FAQ
Nick,

Thank you very much for the detailed explanation!

Vlad
On 05/30/13 20:09, Nick Fagerlund wrote:
Hi Vlad,

This is all more or less dictated by the auth.conf file, although the
implications can take a little while to chase down. You can see
http://docs.puppetlabs.com/guides/rest_auth_conf.html for the syntax of
this file and its general capabilities. The default rules in Puppet 3.x
are here: https://github.com/puppetlabs/puppet/blob/master/conf/auth.conf

Moving on to your concrete questions:

- "Owned" would NOT be able to directly access ANY manifests or Hiera data.

In current versions of Puppet with default auth.conf, it works like
this: A node is allowed to access the /catalog/<NAME> HTTP endpoint,
where NAME *must* be the node's own certificate name. (Nodes cannot
access /catalog/<SOMEONE ELSE>.) A GET request to this endpoint causes
the puppet master to use its manifests and Hiera data to compile a
"catalog." (We mention this here:
http://docs.puppetlabs.com/puppet/latest/reference/lang_summary.html#compilation-and-catalogs)


A catalog is not just a subset of manifests; it removes all conditional
logic, irrelevant data, etc., and becomes an unambiguous single-node
document, rather than a contingent multi-node piece of code. All Hiera
data gets resolved, and becomes literal node-appropriate values in the
catalog.

- By default, "owned" WOULD be able to access file contents in
<modulepath>/module_name/files. This can be prevented by making
additional rules in auth.conf for specific modules you are worried about.

The default auth.conf allows all certified nodes to access any endpoint
beginning with /file. When fetching file contents for
<modulepath>/my_module/files/this_file.txt, puppet agent hits
/file_metadata/modules/my_module/this_file.txt (to check whether it
already has the correct content) and then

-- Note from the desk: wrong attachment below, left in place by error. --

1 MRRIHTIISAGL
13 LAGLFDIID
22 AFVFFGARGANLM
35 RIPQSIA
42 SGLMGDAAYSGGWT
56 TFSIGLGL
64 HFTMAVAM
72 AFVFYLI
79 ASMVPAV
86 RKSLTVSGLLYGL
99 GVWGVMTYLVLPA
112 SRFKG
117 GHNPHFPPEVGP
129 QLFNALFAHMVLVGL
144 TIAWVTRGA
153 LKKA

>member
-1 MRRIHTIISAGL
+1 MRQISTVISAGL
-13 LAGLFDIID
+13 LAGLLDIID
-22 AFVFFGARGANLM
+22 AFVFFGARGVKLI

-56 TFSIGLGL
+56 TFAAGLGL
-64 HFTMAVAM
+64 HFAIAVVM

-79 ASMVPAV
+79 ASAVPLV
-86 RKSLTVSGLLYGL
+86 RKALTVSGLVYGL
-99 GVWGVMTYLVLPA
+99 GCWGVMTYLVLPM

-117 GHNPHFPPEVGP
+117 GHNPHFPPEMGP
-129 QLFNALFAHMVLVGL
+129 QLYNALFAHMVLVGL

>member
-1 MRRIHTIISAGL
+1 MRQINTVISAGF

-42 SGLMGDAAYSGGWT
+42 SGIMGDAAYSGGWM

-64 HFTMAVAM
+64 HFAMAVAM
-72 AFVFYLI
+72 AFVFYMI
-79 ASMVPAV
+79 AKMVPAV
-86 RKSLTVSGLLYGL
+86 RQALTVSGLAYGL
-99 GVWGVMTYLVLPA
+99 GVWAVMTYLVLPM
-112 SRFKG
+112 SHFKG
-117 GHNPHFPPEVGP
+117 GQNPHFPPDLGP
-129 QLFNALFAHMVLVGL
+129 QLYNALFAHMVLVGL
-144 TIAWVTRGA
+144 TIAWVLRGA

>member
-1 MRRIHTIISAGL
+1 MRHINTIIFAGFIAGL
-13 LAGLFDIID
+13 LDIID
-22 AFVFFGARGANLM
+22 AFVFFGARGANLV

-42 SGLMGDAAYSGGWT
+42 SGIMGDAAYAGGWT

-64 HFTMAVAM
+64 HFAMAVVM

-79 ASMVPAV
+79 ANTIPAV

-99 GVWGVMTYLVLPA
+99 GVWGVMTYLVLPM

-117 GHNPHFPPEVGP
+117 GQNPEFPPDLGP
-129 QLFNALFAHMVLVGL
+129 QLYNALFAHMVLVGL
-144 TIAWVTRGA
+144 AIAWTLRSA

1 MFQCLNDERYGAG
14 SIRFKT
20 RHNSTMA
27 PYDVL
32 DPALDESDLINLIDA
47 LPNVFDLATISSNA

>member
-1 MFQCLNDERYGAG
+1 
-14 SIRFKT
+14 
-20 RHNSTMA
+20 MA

/file_content/modules/my_module/this_file.txt (to fetch the content if
it isn't up to date). These are both prefixed by "/file", so everyone
can get them. Nodes can also use the "file_metadatas" endpoint to get
directory listings.

If you have files in a special module that you are worried about, and if
you can express the nodes who are allowed to access it in terms of
certificate name or IP address, you can create a new auth.conf rule for
that module and place it ABOVE the "/file" rule in auth.conf:

path ~ ^/file_(metadata|content)s?/modules/my_module
auth yes
allow /^(.+)\.dmz\.example\.com$/
allow_ip 192.168.100.0/24

This trick also works for custom fileserver mount points as defined in
fileserver.conf (http://docs.puppetlabs.com/guides/file_serving.html),
which may be a better choice for highly sensitive files.

Finally, for truly sensitive content, you have some extra options:

- You can avoid the "source" attribute for sensitive files, and use
"content" instead. This compiles the approved content for THAT NODE into
the catalog. You can use the template() function
(http://docs.puppetlabs.com/references/latest/function.html#template) to
get content from an external file which nodes cannot directly access,
and if your manifests make sure that only highly trusted nodes will have
that content compiled into their catalogs, the information is
effectively protected from less-trusted nodes that get owned.
- You can investigate the hiera-gpg tool, which... I'm afraid I haven't
learned how to use it, yet, but it promises a fairly robust way to
handle dangerous content.

Also, keep in mind that facts
(http://docs.puppetlabs.com/puppet/latest/reference/lang_variables.html#facts-and-built-in-variables)
reported by the node are not necessarily trustworthy -- If you are using
facts to make decisions about who can access certain content, it may be
possible for an attacker to guess a fact value that will get them
something interesting in their catalog. Note also that the special
$clientcert variable is essentially just a fact; it isn't validated by
the puppet master. We're currently investigating adding a trusted
certificate name variable, see here:
http://projects.puppetlabs.com/issues/19514

Hope that helps,

N


On Thursday, May 30, 2013 1:24:27 PM UTC-7, Vladimir Brik wrote:

Hello,

I am trying to better understand the security impact a compromised
host managed by puppet could have on our infrastructure.

Suppose an attacker gained root on a machine called 'owned', and we
have this in site.pp:

node owned {
file {'foo':
content => 'puppet:///modules/module_name/foo',
}
}

Will agent running on 'owned' be able to retrieve:
- <modulepath>/module_name/files/bar
- <modulepath>/module_name/manifests
- hiera data (other than what it's supposed to have access to)


Thanks very much,

Vlad



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